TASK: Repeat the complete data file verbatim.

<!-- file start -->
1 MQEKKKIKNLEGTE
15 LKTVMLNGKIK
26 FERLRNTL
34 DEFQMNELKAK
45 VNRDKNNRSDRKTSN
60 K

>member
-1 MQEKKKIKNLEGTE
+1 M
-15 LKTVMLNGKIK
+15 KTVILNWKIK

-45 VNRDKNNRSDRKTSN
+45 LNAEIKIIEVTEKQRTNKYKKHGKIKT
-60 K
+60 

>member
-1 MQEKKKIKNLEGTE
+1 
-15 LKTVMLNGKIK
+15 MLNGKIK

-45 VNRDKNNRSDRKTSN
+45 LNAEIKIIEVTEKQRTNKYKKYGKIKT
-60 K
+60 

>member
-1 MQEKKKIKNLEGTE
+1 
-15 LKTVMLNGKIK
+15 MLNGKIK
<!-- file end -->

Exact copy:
1 MQEKKKIKNLEGTE
15 LKTVMLNGKIK
26 FERLRNTL
34 DEFQMNELKAK
45 VNRDKNNRSDRKTSN
60 K

>member
-1 MQEKKKIKNLEGTE
+1 M
-15 LKTVMLNGKIK
+15 KTVILNWKIK

-45 VNRDKNNRSDRKTSN
+45 LNAEIKIIEVTEKQRTNKYKKHGKIKT
-60 K
+60 

>member
-1 MQEKKKIKNLEGTE
+1 
-15 LKTVMLNGKIK
+15 MLNGKIK

-45 VNRDKNNRSDRKTSN
+45 LNAEIKIIEVTEKQRTNKYKKYGKIKT
-60 K
+60 

>member
-1 MQEKKKIKNLEGTE
+1 
-15 LKTVMLNGKIK
+15 MLNGKIK